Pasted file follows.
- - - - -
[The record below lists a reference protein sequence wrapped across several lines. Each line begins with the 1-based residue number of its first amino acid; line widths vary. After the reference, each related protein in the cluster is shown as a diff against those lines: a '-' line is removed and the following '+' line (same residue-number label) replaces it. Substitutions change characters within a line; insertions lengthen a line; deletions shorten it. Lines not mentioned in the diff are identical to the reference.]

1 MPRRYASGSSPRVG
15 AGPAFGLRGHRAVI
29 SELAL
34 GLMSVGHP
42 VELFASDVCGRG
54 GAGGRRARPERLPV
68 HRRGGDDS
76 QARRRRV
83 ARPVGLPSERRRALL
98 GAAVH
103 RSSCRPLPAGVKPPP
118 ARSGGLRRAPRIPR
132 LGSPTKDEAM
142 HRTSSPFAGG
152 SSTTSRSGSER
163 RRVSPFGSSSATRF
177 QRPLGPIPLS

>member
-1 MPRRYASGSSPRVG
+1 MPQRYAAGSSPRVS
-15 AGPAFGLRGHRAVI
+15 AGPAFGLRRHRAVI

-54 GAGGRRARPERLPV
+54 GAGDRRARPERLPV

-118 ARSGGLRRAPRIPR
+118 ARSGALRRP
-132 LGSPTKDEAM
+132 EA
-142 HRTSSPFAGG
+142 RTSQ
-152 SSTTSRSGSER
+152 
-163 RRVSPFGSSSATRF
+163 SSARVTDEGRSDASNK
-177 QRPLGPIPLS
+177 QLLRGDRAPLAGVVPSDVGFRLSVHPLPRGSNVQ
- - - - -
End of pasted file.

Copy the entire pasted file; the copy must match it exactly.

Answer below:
[The record below lists a reference protein sequence wrapped across several lines. Each line begins with the 1-based residue number of its first amino acid; line widths vary. After the reference, each related protein in the cluster is shown as a diff against those lines: a '-' line is removed and the following '+' line (same residue-number label) replaces it. Substitutions change characters within a line; insertions lengthen a line; deletions shorten it. Lines not mentioned in the diff are identical to the reference.]

1 MPRRYASGSSPRVG
15 AGPAFGLRGHRAVI
29 SELAL
34 GLMSVGHP
42 VELFASDVCGRG
54 GAGGRRARPERLPV
68 HRRGGDDS
76 QARRRRV
83 ARPVGLPSERRRALL
98 GAAVH
103 RSSCRPLPAGVKPPP
118 ARSGGLRRAPRIPR
132 LGSPTKDEAM
142 HRTSSPFAGG
152 SSTTSRSGSER
163 RRVSPFGSSSATRF
177 QRPLGPIPLS

>member
-1 MPRRYASGSSPRVG
+1 MPQRYAAGSSPRVS
-15 AGPAFGLRGHRAVI
+15 AGPAFGLRRHRAVI

-54 GAGGRRARPERLPV
+54 GAGDRRARPERLPV

-118 ARSGGLRRAPRIPR
+118 ARSGALRRP
-132 LGSPTKDEAM
+132 EA
-142 HRTSSPFAGG
+142 RTSQ
-152 SSTTSRSGSER
+152 
-163 RRVSPFGSSSATRF
+163 SSARVTDEGRSDASNK
-177 QRPLGPIPLS
+177 QLLRGDRAPLAGVVPSDVGFRLSVHPLPRGSNVQ